Friday Interview with Leila D’Aronville
In addition to her role as Managing Director for music promotion and development agency, Northern Roots, Leila is also a mum to two young girls and a campaigner for the region's creative freelancers.
By Lucy Nichol
As one of the original team who opened Sage Gateshead in 2004, Leila has since continued to dedicate her career to the arts – with a particular passion and focus on inclusivity and opportunity. Leila tells us what drove her to set up the now 1,500 strong Tyne and Wear Cultural Freelancer’s network, and what it was like chatting to Keir Starmer about a critical lack of government support while bouncing a two-year-old on her knee.
You’ve had a long and varied career in the arts. Tell us about some of your favourite moments.
I think there might be too many to mention! I have been incredibly lucky…One of the obvious highlights would have to be the opening of Sage Gateshead. We were living in an amazing time back in 2004, and it feels like a completely different world now. But the camaraderie and connection I still have with the team who opened the building is immense.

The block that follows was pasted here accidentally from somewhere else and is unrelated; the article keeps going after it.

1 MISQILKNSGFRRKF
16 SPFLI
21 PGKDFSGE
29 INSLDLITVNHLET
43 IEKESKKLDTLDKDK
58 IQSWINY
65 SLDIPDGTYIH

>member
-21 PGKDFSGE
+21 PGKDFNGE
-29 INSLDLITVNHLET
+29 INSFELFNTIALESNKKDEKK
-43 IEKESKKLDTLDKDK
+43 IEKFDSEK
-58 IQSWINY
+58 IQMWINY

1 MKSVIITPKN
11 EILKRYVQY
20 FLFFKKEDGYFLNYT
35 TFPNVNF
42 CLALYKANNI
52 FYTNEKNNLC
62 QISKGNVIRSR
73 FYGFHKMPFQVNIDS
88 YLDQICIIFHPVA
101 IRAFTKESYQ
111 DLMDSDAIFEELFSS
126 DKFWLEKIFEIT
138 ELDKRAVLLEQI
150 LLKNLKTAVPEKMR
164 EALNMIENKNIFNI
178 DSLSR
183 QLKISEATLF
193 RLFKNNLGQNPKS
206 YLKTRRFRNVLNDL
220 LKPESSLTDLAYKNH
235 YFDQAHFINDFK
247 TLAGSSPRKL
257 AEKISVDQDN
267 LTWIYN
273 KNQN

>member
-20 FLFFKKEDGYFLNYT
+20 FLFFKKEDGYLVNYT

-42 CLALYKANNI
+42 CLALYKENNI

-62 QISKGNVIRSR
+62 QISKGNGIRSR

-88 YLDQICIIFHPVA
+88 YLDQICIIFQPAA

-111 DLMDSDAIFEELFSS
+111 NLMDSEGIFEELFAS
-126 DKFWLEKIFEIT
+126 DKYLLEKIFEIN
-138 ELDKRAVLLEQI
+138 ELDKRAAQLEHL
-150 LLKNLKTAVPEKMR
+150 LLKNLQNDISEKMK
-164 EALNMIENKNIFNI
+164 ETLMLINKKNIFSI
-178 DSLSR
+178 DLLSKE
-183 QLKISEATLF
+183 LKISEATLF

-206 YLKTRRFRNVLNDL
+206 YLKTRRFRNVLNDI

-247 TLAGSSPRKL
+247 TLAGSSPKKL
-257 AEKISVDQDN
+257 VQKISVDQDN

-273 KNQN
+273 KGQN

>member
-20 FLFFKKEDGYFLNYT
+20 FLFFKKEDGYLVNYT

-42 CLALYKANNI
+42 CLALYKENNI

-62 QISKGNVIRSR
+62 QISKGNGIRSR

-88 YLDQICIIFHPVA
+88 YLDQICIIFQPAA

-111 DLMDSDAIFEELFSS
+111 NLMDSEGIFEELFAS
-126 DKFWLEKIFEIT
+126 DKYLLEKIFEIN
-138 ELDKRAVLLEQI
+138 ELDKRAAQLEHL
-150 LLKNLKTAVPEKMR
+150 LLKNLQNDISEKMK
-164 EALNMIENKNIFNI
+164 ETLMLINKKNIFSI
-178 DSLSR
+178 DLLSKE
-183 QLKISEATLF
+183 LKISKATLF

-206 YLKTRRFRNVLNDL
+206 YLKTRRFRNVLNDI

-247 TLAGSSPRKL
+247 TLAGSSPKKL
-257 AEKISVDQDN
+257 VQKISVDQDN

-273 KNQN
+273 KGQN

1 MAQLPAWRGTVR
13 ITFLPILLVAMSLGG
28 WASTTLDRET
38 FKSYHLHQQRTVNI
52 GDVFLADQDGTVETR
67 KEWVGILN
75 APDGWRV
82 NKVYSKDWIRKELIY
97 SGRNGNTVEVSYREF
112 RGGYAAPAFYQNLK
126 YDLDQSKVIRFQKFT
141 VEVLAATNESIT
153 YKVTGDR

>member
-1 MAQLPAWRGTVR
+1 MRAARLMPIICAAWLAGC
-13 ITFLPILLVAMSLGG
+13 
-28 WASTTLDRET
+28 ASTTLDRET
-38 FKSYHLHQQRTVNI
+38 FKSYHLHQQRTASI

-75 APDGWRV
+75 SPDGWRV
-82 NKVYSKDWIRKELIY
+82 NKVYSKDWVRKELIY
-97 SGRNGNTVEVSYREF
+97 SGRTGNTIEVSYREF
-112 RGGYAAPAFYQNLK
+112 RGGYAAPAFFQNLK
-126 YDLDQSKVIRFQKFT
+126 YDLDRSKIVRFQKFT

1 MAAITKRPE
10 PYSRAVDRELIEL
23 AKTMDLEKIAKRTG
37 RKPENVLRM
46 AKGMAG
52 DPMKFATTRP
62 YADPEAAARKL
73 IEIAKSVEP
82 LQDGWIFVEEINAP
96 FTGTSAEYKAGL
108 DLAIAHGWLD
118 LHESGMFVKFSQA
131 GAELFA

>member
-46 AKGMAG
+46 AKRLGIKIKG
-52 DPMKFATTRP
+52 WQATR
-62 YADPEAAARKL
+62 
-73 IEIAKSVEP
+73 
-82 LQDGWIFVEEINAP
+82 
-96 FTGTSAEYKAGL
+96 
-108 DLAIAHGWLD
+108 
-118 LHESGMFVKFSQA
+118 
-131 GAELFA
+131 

I’ve also been a part of the team who ran a youth theatre called Mongrel UK which was based in Sage Gateshead. We were an open-access group who carried out targeted recruitment to engage young people who had refugee or asylum seeker status. We held activity for the majority of the year with an intensive period and large-scale performance in the Summer Holidays. I got to work with some of the most amazing and creative friends, colleagues and young people, but also, the work the company created was of such high quality. A particular high was a show we did called ‘A Journey Home’ based on a Shaun Tan book ‘The Arrival’.
I also love what I do today, my role with Northern Roots and my work with other creatives who don’t feel like they have a voice. I have been that person too so it’s great being able to provide opportunities for people to feel listened to, connected, heard and valued.